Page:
NZ party to pay damages to Eminem

Kelley Robertson
October 26, 2017

Now in a just-released decision, the High Court has ruled the similarities between Lose Yourself and Eminem Esque were so strong, it breached copyright.

New Zealand's High Court issued its decision early Wednesday (Oct. 25), ordering the country's conservative National Party to pay Eight Mile Style, Eminem's publishing company, $600,000 NZ dollars (about $415,000 USA dollars) in damages over the 2014 campaign spot, below, which used a copycat version of the rapper's song "Lose Yourself" without consent.

The party has been ordered pay more than $400,000 to Eminem for using music similar to his 2002 hit "Lose Yourself" during their campaign.

The High Court has awarded $600,000 to Eight Mile Style which published the song, the fee being the "hypothetical licence fee" since 2014 if they had been given permission to use the song for their advertising. The hearing, which took place in May, even made it to Last Week Tonight, where John Oliver detailed the ridiculousness of a courtroom seriously analyzing the lyrics to "Lose Yourself".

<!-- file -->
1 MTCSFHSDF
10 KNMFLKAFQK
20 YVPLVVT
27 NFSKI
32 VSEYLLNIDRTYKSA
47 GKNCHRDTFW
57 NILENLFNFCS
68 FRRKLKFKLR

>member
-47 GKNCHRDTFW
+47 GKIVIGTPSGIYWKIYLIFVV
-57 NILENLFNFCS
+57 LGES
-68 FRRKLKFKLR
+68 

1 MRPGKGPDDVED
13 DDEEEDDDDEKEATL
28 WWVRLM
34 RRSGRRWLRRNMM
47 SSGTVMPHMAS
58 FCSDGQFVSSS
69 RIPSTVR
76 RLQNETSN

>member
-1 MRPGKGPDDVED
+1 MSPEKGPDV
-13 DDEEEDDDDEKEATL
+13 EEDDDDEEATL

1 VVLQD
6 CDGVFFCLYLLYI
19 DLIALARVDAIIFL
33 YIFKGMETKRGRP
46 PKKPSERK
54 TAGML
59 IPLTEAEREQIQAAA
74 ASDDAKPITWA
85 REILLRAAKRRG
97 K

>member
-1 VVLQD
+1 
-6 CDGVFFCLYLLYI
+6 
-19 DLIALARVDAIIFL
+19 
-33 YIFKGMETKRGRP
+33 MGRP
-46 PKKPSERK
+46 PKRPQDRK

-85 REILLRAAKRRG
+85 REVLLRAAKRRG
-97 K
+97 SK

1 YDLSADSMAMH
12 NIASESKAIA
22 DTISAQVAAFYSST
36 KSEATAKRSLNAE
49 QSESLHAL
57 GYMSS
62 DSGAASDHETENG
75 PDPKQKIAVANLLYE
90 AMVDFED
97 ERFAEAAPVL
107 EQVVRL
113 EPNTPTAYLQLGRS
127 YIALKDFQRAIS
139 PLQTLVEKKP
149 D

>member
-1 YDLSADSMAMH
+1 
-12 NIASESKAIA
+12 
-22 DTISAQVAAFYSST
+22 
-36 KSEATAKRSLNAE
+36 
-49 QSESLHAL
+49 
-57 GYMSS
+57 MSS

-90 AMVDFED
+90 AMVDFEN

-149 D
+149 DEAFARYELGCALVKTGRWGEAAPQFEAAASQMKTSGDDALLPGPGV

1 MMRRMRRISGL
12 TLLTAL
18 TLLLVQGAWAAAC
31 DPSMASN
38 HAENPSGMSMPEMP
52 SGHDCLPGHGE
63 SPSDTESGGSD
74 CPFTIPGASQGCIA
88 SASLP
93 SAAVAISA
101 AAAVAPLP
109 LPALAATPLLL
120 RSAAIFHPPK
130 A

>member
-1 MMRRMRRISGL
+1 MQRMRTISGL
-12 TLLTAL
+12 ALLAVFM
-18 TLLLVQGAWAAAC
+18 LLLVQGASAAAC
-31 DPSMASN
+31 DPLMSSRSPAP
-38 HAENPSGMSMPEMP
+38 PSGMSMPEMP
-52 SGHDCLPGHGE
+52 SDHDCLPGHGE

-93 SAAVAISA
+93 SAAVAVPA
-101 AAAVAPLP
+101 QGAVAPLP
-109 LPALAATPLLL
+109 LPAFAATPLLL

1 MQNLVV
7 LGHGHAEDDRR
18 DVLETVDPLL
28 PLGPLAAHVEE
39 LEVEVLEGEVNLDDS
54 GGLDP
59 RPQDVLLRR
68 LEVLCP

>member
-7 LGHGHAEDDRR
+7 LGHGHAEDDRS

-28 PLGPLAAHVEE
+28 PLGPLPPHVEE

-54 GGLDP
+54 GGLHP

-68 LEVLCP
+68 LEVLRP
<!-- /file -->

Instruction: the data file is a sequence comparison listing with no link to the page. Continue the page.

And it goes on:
A pop music expert is warning people of using "sound-alike" tracks sold by commercial operators.

High Court judge Helen Cull said the campaign song sounded like a copy and was a copy.

"Eminem Esque clearly stepped over the line".

Goodfellow said National "purchased the piece of production music from a reputable Australian-based music production library, who had purchased it from a United States supplier". "Eminem Esque has substantially copied 'Lose Yourself, '" the ruling says.

The National Party said it was disappointed with the ruling. It was calculated and intentional. When reached for comment via phone, Eight Mile Style's publisher Joel Martin noted that he was initially incensed by the notion that "Lose Yourself" was being targeted as "unoriginal". Being licensed and available for purchase, and having taken advice from our suppliers, the party believed the purchase was legal.

He said the party was considering its next steps and had already lodged a claim against the suppliers and licensors of the sound-alike track.

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